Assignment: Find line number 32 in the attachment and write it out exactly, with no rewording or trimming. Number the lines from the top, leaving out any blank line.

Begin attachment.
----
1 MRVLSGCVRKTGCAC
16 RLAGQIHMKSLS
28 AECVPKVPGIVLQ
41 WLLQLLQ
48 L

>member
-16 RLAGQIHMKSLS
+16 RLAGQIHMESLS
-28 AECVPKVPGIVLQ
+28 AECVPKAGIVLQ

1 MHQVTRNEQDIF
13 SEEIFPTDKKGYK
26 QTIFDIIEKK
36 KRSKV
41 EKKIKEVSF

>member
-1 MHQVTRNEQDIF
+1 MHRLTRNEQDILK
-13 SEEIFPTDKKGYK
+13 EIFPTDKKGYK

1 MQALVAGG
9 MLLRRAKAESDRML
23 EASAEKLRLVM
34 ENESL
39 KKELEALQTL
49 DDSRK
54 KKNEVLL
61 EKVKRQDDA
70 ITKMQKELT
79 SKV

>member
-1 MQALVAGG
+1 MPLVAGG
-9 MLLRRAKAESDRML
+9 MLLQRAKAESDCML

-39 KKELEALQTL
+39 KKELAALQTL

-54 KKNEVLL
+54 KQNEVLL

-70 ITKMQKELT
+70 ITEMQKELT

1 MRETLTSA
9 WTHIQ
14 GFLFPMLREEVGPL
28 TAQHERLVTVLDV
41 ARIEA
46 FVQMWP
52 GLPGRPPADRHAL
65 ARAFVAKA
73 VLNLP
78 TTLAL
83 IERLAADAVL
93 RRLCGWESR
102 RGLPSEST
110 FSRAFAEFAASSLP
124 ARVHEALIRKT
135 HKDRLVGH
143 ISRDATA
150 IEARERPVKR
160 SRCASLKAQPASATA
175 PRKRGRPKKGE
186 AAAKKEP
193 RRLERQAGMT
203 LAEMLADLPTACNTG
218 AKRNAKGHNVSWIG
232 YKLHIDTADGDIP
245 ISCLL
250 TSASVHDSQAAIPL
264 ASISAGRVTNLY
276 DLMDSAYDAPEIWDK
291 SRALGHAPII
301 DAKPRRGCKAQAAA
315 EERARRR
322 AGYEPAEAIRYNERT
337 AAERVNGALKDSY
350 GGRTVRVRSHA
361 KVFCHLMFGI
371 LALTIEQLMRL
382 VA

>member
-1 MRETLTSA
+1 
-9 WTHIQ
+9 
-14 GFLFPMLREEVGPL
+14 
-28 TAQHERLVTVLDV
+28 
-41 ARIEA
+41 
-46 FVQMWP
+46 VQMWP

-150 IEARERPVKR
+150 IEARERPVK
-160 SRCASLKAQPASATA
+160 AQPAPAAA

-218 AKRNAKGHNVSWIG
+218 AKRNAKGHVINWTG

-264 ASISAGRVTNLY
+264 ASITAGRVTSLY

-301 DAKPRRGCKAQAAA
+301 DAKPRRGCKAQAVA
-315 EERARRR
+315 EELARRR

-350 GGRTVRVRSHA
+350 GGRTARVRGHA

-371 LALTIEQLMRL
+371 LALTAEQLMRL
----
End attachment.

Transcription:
-1 MQALVAGG